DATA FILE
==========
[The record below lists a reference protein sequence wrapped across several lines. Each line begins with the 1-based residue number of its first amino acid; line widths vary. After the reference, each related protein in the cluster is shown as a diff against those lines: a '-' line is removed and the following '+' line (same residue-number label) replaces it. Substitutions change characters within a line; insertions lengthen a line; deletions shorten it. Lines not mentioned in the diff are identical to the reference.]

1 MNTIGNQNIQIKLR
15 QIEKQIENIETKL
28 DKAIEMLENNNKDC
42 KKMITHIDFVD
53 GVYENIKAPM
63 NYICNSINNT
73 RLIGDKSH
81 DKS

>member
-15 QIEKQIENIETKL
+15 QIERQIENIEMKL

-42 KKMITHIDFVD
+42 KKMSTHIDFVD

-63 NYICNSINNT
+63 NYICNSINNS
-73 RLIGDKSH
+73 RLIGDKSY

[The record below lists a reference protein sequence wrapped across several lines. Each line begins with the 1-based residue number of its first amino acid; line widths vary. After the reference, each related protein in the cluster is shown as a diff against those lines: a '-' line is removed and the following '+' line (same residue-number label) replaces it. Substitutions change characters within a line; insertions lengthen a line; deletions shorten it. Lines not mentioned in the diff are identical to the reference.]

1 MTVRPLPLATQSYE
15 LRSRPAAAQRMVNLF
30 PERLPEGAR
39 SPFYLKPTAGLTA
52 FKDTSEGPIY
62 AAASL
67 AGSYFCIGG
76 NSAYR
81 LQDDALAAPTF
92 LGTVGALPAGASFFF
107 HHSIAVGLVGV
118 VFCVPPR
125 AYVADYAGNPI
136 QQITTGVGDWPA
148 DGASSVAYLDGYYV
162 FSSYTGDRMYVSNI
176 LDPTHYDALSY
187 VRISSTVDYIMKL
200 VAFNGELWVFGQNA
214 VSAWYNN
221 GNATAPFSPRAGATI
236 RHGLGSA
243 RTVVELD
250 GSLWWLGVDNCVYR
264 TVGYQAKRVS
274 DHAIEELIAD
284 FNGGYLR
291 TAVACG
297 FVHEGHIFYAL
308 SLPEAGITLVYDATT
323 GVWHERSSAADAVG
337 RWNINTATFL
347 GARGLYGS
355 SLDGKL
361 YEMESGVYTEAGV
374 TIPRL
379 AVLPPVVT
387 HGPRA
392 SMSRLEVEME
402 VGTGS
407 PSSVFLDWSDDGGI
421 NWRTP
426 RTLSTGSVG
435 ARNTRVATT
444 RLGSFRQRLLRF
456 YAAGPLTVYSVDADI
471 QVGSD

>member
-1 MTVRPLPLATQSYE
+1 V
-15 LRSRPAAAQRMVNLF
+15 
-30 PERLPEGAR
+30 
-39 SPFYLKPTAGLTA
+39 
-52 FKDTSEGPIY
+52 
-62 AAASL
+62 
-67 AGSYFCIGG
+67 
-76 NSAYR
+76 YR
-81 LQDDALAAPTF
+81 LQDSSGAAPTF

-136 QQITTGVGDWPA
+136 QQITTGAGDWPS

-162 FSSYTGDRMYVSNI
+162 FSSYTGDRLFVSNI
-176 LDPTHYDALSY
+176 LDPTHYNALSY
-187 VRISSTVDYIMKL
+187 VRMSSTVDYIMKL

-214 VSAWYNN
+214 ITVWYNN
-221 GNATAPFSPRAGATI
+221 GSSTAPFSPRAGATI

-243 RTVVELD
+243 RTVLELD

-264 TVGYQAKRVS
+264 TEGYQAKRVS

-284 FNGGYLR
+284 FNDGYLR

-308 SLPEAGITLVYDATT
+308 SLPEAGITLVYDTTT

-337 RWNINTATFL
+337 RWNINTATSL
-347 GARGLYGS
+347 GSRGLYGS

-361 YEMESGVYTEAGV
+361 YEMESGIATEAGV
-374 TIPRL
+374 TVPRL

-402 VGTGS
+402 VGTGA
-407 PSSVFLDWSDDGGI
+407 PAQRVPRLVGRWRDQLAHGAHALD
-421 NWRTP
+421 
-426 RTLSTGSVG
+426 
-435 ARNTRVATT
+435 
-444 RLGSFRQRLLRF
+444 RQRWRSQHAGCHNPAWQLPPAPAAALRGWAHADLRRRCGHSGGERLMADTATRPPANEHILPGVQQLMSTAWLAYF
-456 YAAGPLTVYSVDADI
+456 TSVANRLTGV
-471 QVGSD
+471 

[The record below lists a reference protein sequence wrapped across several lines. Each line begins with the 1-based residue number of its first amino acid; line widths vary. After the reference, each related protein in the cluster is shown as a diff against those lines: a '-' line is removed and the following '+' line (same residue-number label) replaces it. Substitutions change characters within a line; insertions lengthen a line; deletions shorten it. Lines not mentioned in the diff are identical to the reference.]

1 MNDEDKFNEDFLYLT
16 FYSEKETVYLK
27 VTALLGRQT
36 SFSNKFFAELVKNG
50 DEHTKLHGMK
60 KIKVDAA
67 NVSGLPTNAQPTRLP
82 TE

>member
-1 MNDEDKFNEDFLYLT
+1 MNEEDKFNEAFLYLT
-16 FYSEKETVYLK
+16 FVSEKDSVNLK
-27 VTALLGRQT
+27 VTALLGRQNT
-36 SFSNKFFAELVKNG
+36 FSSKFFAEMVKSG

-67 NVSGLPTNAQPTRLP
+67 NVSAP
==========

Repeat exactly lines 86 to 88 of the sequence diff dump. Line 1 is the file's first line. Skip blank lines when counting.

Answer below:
-136 QQITTGVGDWPA
+136 QQITTGAGDWPS

-162 FSSYTGDRMYVSNI